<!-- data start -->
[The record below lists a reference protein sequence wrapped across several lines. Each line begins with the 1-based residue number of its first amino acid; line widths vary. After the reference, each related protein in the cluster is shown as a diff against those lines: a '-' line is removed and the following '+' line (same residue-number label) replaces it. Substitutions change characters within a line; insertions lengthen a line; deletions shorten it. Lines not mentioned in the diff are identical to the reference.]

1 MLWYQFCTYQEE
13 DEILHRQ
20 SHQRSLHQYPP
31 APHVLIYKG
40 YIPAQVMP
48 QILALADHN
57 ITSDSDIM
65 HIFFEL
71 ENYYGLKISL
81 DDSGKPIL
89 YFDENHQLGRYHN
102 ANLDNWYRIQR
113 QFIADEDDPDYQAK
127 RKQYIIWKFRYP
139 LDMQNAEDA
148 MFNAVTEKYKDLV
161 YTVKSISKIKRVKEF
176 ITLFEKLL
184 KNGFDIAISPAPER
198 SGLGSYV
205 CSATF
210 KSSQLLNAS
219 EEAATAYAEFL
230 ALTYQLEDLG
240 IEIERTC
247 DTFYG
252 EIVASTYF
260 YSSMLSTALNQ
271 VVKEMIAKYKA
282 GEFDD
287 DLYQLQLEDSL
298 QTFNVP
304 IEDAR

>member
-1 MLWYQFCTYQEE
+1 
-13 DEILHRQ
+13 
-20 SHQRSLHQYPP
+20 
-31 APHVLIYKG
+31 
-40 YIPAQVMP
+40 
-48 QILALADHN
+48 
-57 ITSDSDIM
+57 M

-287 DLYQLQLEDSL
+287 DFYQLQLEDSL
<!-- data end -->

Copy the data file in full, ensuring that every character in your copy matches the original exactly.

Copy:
[The record below lists a reference protein sequence wrapped across several lines. Each line begins with the 1-based residue number of its first amino acid; line widths vary. After the reference, each related protein in the cluster is shown as a diff against those lines: a '-' line is removed and the following '+' line (same residue-number label) replaces it. Substitutions change characters within a line; insertions lengthen a line; deletions shorten it. Lines not mentioned in the diff are identical to the reference.]

1 MLWYQFCTYQEE
13 DEILHRQ
20 SHQRSLHQYPP
31 APHVLIYKG
40 YIPAQVMP
48 QILALADHN
57 ITSDSDIM
65 HIFFEL
71 ENYYGLKISL
81 DDSGKPIL
89 YFDENHQLGRYHN
102 ANLDNWYRIQR
113 QFIADEDDPDYQAK
127 RKQYIIWKFRYP
139 LDMQNAEDA
148 MFNAVTEKYKDLV
161 YTVKSISKIKRVKEF
176 ITLFEKLL
184 KNGFDIAISPAPER
198 SGLGSYV
205 CSATF
210 KSSQLLNAS
219 EEAATAYAEFL
230 ALTYQLEDLG
240 IEIERTC
247 DTFYG
252 EIVASTYF
260 YSSMLSTALNQ
271 VVKEMIAKYKA
282 GEFDD
287 DLYQLQLEDSL
298 QTFNVP
304 IEDAR

>member
-1 MLWYQFCTYQEE
+1 
-13 DEILHRQ
+13 
-20 SHQRSLHQYPP
+20 
-31 APHVLIYKG
+31 
-40 YIPAQVMP
+40 
-48 QILALADHN
+48 
-57 ITSDSDIM
+57 M

-287 DLYQLQLEDSL
+287 DFYQLQLEDSL